My first day was actually on that Tuesday. On Monday we went to the beach with the people from Atlanta; Ben and Shaun, an ABS student. Shaun actually came to NBS for exchange in January, so we already sort of knew him. We definitely got to know Shaun a lot better throughout our exchange. Our day at the beach was heaps of fun.
My first day at ABS went very well. On that Tuesday I had only one ballet class, a pas de deux class, and a comtemporary class. By the last week at ABS I was doing sometimes two ballet classes, a pointe class, a pas de deux class, and a contemporary class just about every day. On Fridays I would have a half an hour conditioning class. During the first week of my exchange I was taking strictly level 6 classes, and was taking character class as well. Character and contemporary classes are gender divided. However, by the second week we had switched the girls character class for the boys contemporary class, because in character we were doing exam preparations so the class was not as beneficial compared to contemporary. By the second week we started taking some level 7 classes in addition to the level 6. ABS’ professional program runs from level 4-8: the level 4’s would be equivalent to NBS’ grade 9’s, and the level 8’s would be equivalent to NBS’ Post-Secondary Program students. So we were put into level 6, our proper level, however we wanted a bit more of a challenge, so we started mixing up our ballet classes. In the end we only had level 7 classes in ballet, contemporary, and conditioning, however even still that added up strength on top of our level 6 classes.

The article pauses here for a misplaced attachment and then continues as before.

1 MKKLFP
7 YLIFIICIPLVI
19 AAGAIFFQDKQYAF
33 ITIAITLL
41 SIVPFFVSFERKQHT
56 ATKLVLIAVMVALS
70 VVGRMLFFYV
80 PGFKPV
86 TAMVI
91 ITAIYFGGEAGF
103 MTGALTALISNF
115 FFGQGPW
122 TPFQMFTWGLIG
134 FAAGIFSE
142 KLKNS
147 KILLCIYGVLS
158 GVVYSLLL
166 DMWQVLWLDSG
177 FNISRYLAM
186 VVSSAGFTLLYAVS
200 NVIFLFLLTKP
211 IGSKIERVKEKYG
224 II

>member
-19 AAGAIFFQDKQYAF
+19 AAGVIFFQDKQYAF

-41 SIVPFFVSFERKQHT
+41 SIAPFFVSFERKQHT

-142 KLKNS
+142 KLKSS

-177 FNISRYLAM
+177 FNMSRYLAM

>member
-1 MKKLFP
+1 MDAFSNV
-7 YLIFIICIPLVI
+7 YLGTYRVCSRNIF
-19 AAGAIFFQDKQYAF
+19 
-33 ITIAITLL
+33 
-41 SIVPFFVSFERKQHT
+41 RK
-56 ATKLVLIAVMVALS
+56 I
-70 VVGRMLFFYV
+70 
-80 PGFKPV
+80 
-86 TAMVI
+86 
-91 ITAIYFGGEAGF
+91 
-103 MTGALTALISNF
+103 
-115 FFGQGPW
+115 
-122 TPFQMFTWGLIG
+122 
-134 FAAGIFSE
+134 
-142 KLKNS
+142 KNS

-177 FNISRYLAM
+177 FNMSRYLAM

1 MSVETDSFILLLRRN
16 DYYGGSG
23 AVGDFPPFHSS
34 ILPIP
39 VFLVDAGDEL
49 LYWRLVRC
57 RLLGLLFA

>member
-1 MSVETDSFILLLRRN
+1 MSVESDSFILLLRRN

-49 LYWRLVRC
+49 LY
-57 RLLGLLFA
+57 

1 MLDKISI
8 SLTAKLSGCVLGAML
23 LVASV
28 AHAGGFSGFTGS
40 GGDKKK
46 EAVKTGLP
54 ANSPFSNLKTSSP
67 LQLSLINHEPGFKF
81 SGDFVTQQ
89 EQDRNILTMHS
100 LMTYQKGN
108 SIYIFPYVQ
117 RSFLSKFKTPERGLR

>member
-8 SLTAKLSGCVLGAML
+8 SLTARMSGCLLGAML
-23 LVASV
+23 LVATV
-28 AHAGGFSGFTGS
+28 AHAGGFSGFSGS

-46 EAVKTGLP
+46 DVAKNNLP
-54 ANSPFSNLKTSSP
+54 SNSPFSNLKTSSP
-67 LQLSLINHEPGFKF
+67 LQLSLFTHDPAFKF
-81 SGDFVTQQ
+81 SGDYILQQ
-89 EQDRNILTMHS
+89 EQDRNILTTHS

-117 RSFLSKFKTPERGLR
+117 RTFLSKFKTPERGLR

An example of one of my daily week day schedules would be ballet level 7, then ballet level 6, then level 6 pointe, then lunch, then level 6 pas de deux, then level 6 contemporary. On Fridays I did conditioning class and sometimes during the week as well. I really enjoyed each of my classes. I cannot choose a favourite class, because they were all so new and exciting for me. Each ballet class was much different than another, because the class changed a lot from teacher to teacher. I really enjoyed my pointe class, because we learnt so many new variations. During my exchange I learnt two solos from the Pas De Trois variation from Swan Lake, a Paquita variation, a Giselle first act variation, and Pizzicato. Pas de deux class was taught by a male and a female teacher. The class was different in style compared to NBS. The pas de deux class at ABS were a lot more casual than at NBS. The teachers joked around, and it was a lot less strict. By the end of my exchange I had tried some new lifts, and turns with my partner. Contemporary was completely different. ABS practices Graham technique, whereas NBS practices Cunnigham technique. They’re in their free movement unit, so the entire class was very fun and used up lots of space. Free movement is my favourite part of modern techniques, so I really enjoyed this class. I really liked how they have conditioning classes. I think that it’s good to do exercises to build strength, encourage improvement, and prevent injuries. At ABS they also had a small gym, where there was cross-training equipment, mats, weights, etc. I went up to the gym only once, because we never had a large enough break otherwise. It was very interesting to see what was up there, and to learn some new exercises. There are two gym coaches at ABS.